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30 Days of Blog

Technological Debt and the Pakistani Restaurant Industry[30 days of blog 15]

This post is part of my 30 blogs in 30 days series. More details here.

The future is grim for restaurants everywhere. David Chang, world famous chef and restauranteur, claims that the restaurant industry will not survive this pandemic. All around the world, restaurants are cutting staff trimming menus, focusing more on delivery and takeout, and as a result of trimmed menus, ever-green and cheaper ingredients. They have also embraced technology more around the world. Not only for customer acquisition and marketing, but also for internal systems and management.

Pakistani Restaurants, as you can guess from the title, have done no such thing. Even in face of crisis that has mostly destroyed this industry as it stands, their solution is to throw more people at it. Our culture is predisposed to casually dismiss seismic shifts, but this can be seen as yet another example of leadership failure. This dearth of innovation is not limited to management, it can be seen in the product as well.

An Example

Today I ordered take-away from a local restaurant. I called ahead before leaving for the pickup. Their web or mobile presence was not easy to get to, so we called. When I reached there, I was asked to take my car to the back alley. The alley was so tiny that I could barely fit my car through. It was also dirty, smelly and overall unpleasant. When asked at the back-gate, I was told to park my car ahead and that they will bring my order to me.

After waiting about 15 minutes, I walked to the gate. Where one employee told me my order was coming. Her ‘office’ was a chair in this back alley with a landline phone. It took another 10 minutes and multiple people telling me my order was coming, for me to get my meal. The good news being that I got the idea for this blog while waiting so long.

The Problem

None of these problems should have happened to my order. The employees were working the same as they were 6 months ago, before the pandemic. The food remained the same(mostly). The problem is management. Manage does not understand that this is not temporary, this is the new normal. You can’t just stick a band-aid on it in the form of land-line intercom and be done with it. Food preparation is a minor aspect of Restaurant business. The main aspects are supply-chain management and service. And this was terrible service.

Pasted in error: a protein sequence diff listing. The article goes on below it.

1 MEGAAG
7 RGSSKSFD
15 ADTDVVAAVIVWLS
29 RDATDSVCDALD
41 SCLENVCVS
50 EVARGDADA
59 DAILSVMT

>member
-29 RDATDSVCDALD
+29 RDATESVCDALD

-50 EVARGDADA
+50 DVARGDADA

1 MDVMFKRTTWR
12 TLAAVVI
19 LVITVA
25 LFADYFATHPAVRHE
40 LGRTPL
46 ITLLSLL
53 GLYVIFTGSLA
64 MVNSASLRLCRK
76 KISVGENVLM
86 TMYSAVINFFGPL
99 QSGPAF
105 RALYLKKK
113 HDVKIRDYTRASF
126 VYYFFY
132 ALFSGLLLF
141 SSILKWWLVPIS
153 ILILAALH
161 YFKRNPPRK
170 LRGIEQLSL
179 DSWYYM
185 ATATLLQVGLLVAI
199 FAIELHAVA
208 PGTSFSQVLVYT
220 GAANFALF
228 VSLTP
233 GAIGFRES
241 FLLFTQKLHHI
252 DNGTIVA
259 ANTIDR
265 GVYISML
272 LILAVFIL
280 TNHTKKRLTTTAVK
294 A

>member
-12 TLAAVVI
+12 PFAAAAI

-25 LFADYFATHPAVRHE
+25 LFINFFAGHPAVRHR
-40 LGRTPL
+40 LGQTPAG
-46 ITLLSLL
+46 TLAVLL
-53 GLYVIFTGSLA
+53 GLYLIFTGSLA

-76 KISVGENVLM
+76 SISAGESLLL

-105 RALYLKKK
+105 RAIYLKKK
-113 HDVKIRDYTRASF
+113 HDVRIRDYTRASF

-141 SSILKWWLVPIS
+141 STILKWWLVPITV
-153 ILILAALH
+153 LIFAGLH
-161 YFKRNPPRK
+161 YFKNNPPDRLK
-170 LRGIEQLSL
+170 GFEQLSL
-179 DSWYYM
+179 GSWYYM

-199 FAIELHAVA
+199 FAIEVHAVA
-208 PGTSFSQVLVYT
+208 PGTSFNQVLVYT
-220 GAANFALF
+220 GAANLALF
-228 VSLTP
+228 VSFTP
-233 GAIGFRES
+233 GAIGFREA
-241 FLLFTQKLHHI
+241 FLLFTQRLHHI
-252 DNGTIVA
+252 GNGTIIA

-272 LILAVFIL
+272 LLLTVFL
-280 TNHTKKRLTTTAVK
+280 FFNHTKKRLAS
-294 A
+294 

Unlike the other industries, restaurants do not face that many hurdles in the way adoption. Their consumers are already ordering off apps, and there are few, if any, regulatory liabilities. Why are restaurants in Pakistan so reluctant to make their processes more efficient? Because like all industries, the management of the food service industry is filled with unimaginative dullards, who have been trained by decades of population growth to just throw more people at a problem.

Food Tech

One brand manager for a multi-national corporation once explained to me that margins were very thin in potato chips because of import duties. Perplexed, I asked, ‘But potatoes and oil are all locally produced. How can you guys have import duties?”. It was the flavour-packs. He explained there aren’t any functional labs that can produce flavour packs of a decent quality. Nobody thought that innovating in flavour would be a good idea. Same can be said of the restaurant industry.

The only innovation that we have seen in this space in the past decade is the food and decor is more photogenic, at least on the high-end. Most of it tastes the same. As far as I know, there aren’t any test kitchens coming up with new recipes. No independent experimentation. If it wasn’t for YouTube, most of the high-end restaurants would not exist. This also has wide-ranging cultural impact. Local cuisines have been relegated to the low-end ‘ghetto’, while high-end is ‘cool’ because it is foreign and hence, exotic. The colonist left, but colonialism never left us. However, as Halon’s razor states:

Never attribute to malice that which is adequately explained by stupidity

The thing that stops them from integrating IT into their management, is the same thing that stops them from experimenting with local tradition; a lack of imagination. You could get away with such thinking before COVID19. This new paradigm will not be kind to the unimaginative and slow. It is high-time we realize that.

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